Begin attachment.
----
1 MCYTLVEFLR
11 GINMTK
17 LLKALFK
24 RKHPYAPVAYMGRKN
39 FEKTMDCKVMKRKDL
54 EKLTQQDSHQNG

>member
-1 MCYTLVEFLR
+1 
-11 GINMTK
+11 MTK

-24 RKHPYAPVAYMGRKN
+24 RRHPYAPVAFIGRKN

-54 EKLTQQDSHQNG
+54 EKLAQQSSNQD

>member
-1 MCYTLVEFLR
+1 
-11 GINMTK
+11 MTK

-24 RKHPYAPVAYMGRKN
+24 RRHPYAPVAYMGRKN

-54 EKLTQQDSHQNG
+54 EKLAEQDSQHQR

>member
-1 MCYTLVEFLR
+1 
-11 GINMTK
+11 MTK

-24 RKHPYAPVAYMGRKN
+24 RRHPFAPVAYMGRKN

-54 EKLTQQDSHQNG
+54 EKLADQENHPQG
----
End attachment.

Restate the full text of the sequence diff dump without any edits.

1 MCYTLVEFLR
11 GINMTK
17 LLKALFK
24 RKHPYAPVAYMGRKN
39 FEKTMDCKVMKRKDL
54 EKLTQQDSHQNG

>member
-1 MCYTLVEFLR
+1 
-11 GINMTK
+11 MTK

-24 RKHPYAPVAYMGRKN
+24 RRHPYAPVAFIGRKN

-54 EKLTQQDSHQNG
+54 EKLAQQSSNQD

>member
-1 MCYTLVEFLR
+1 
-11 GINMTK
+11 MTK

-24 RKHPYAPVAYMGRKN
+24 RRHPYAPVAYMGRKN

-54 EKLTQQDSHQNG
+54 EKLAEQDSQHQR

>member
-1 MCYTLVEFLR
+1 
-11 GINMTK
+11 MTK

-24 RKHPYAPVAYMGRKN
+24 RRHPFAPVAYMGRKN

-54 EKLTQQDSHQNG
+54 EKLADQENHPQG